Film Response – Dog Day Afternoon

 

Max Gazzara         

   Dog Day Afternoon

    The New Hollywood film that I chose to watch was Dog Day Afternoon. Al Pacino does an amazing job in this riveting and entertaining movie. New Hollywood films were prevalent throughout the whole 1970s, with some films in the late 1960s and early 1980s as well.  Dog Day Afternoon came out in the year 1972, and is about two bank robbers who get caught by the police and hold a group of women hostage throughout the process. The main character, Sonny, along with his partner Sal attempt the robbery in order to allow Sal’s male lover to go under a sex change operation. 

   The two hour and ten minute film keeps viewers on their toes as they wait to see what will unravel next. New Hollywood films arose after the fall of the MPPDA (which banned movie goers from seeing nudity, bad language, etc.) In Dog Day Afternoon, it is obvious that times have changed since the early 1900’s due to all of the cursing and some violence that can be found in the film. Without the MPPDA seal of approval, the New Hollywood films were able to do as they pleased. New Hollywood films also reached out to the youth, and it can be seen that Dog Day Afternoon would draw a younger crowd due to the excitement and stars in the film.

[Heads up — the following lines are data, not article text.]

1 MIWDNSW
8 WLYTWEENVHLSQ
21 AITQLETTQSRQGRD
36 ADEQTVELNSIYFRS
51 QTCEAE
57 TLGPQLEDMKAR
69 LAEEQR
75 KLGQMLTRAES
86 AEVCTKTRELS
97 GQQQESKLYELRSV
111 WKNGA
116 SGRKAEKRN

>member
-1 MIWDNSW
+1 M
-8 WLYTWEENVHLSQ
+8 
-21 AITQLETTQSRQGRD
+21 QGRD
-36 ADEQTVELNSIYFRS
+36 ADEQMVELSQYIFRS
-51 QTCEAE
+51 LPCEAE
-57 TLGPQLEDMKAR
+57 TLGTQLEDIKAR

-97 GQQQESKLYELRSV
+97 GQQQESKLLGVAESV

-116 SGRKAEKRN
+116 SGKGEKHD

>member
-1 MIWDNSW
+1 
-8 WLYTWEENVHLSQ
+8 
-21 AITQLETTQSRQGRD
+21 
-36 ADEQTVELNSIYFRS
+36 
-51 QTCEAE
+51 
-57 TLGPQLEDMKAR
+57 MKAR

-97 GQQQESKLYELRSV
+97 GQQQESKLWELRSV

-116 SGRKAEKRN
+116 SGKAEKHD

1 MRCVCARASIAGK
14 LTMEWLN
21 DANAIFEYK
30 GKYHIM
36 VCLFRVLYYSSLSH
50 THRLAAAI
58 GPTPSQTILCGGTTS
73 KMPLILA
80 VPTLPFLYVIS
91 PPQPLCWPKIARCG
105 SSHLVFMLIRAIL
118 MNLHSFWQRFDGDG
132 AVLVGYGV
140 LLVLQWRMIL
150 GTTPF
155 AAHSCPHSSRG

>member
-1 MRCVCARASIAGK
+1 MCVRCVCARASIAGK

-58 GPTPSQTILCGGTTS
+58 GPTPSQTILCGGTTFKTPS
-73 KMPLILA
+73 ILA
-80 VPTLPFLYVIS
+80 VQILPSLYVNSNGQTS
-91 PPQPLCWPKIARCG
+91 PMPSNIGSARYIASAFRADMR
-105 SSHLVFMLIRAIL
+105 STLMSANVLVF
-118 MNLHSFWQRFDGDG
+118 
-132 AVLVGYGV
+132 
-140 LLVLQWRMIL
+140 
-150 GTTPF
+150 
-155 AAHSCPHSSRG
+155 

Overall, I found the suspenseful movie very entertaining and at the same time sad. Both men have a negative fate and fail to see what they set out to do. I would recommend this movie to others to enjoy as well.
           

Works Cited
Leydon, Joe. “Old Hollywood ON THE New Hollywood.” MovieMaker 12.59 (2005): 102-104. Film & Television Literature Index. EBSCO. Web. 22 Feb. 2011. http://search.ebscohost.com/login.aspx?direct=true&db=fah&AN=17712350&site=ehost-live

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2 Responses to Film Response – Dog Day Afternoon

  1. Juan Monroy says:

    Good. Can you elaborate on why the film was so gruesome that it warranted being outside of the MPAA system, as you write? I don’t think I follow.

  2. max219 says:

    I feel that the film was gruesome in the sense of the foul language used throughout the entire film. Also, the final scene where Sal gets shot in the head is quite violent as well.

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